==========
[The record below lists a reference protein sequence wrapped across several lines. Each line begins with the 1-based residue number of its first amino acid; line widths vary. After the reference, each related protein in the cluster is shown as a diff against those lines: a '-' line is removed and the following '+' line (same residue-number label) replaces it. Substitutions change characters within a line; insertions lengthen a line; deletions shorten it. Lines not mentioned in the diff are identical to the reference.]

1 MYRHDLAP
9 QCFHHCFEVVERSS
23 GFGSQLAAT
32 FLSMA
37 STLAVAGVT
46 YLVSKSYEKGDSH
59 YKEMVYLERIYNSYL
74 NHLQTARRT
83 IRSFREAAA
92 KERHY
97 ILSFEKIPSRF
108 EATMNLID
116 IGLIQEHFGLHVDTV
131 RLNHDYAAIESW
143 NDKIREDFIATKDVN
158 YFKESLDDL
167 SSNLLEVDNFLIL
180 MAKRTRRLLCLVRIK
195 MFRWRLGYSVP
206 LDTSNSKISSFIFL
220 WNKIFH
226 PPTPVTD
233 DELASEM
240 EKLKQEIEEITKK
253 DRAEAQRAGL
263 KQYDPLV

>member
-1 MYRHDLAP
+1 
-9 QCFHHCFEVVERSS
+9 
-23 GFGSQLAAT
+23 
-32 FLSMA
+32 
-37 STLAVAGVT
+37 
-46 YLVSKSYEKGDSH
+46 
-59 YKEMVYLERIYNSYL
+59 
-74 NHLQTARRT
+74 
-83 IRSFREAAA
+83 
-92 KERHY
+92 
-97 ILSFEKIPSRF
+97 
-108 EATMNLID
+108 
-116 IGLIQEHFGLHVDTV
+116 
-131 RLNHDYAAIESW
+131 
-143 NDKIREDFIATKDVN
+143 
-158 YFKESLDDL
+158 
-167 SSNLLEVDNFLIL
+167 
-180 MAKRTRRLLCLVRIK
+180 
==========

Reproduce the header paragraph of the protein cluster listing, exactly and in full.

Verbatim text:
[The record below lists a reference protein sequence wrapped across several lines. Each line begins with the 1-based residue number of its first amino acid; line widths vary. After the reference, each related protein in the cluster is shown as a diff against those lines: a '-' line is removed and the following '+' line (same residue-number label) replaces it. Substitutions change characters within a line; insertions lengthen a line; deletions shorten it. Lines not mentioned in the diff are identical to the reference.]